But she doesn’t confront the contradiction in her own essay: the gains of past movements, gains which she wouldn’t give up, were accomplished through the actions of that compromised, unfriendly, authoritarian state. She criticizes the right-libertarians for not recognizing the coercive power of the marketplace and warns leftists of the coercive power of the state, but merely criticizing parallel coercions does not in an of itself offer an escape from them.

Yes, by all means, we need a new, new-left movement (NL x.0?), a new vision of freedom and equality in which we live in “voluntary cooperation” with one another. But we can’t get their simply by dismissing either the state or the market as coercive—and not only because coercion (or, if you prefer, power) itself may be inescapable.

It’s nice to say we ought to rely on no one’s power but our own, but is that enough? And what if it isn’t? That is the dilemma, and the work.


We don’t need no thought control

29 05 2013

Does it infringe upon the rights of parents to raise their children to insist that they educate their children up to a certain point and to certain standards?

Yes. So?

We in the US (and most other places on the planet) sensibly grant parents the right to raise their children as they see fit, but this particular right is conditional, not absolute. If they neglect or abuse or deny medical treatment to their children they will lose those rights, and once the children reach certain ages (these vary depending upon the circumstances), the parents lose those rights, regardless.

(“Right” is an awkward term to use in this case, largely because rights are assumed—not by me!—to be absolute and inalienable, such that to speak of “conditional rights” seems nonsensical. “Privilege”, however, seems too cramped a term; “authority” works pretty well. . . so, ah, yeah, I’ll use authority here on out.)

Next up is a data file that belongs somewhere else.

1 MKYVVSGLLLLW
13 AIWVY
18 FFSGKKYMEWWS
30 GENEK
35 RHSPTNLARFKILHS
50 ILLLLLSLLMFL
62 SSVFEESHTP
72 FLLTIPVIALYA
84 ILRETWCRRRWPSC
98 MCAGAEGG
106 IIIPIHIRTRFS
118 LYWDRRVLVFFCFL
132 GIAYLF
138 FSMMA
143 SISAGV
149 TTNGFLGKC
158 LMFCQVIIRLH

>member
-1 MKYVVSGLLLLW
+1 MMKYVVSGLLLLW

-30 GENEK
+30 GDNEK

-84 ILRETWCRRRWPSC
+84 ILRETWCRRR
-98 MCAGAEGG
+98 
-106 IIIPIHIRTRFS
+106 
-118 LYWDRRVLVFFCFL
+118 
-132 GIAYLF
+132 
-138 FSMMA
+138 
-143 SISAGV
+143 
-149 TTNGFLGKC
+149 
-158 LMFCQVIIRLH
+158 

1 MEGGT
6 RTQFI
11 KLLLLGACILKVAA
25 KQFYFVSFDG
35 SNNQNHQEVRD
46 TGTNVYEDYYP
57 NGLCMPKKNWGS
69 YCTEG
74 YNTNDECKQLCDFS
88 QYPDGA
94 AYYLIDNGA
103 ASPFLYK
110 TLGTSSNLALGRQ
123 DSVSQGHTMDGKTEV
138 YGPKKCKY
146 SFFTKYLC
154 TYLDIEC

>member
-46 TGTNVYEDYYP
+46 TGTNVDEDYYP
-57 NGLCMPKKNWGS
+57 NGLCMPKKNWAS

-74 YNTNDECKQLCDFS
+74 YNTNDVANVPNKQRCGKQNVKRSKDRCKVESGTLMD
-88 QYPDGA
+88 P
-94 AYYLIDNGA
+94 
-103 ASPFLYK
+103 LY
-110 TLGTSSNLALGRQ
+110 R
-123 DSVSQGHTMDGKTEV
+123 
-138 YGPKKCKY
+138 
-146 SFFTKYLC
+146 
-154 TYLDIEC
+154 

In any case, what I now call “authority” and what others might insist is a “right” has nonetheless come to be seen as something which, unfortunately unique among our understanding of rights, is paired tightly to “responsibility”. The default mode is parental authority/right/responsibility for children, such than an abuse of authority/failure to meet responsibility leads to loss of said authority/right.

Christ, I’m really talking around the issue, aren’t I? Nothing like spending two days in a writing seminar to unmake one’s ability to write.

Anyway. That we as a polity might infringe upon parental authority is neither new nor necessarily unjust. We might have good reasons to be suspicious of state mandates regarding children—see the history of removing Native American children from their homes, as unjust a policy as there was—but it is also the case that, absent state action, children suffer at the hands of their parents.

I can’t really object to religious or cultural communities wanting to instill their values into minor members of their communities (even though I do), because as deep a civic republican as I am, I am also a narrow civic republican who thinks pluralism is the bee’s knees (even if I am occasionally exasperated by those bee’s knees).

I”m losing the thread again, aren’t I? Shit.

Okay, I’ll just skip to the conclusion since I”m obviously skipping all over the place anyway. Requiring parents to educate their children is not an unjust limitation of their freedom to raise their children as they see fit, because parents ought not have the freedom to deny freedom to their children.

And the parts I skip over? All of the tough balancing between parents’ rational desires to pass their values along to their children and what to do when those values hinder their kids’ abilities to make, when they come of age, their own decisions. Amish and Satmar and FLDS children are not just Amish and Satmar and FLDS members, but individuals who, like every other individual, deserve to be recognized in and covered by the law, and not merely covered by their parents.

Or something like that.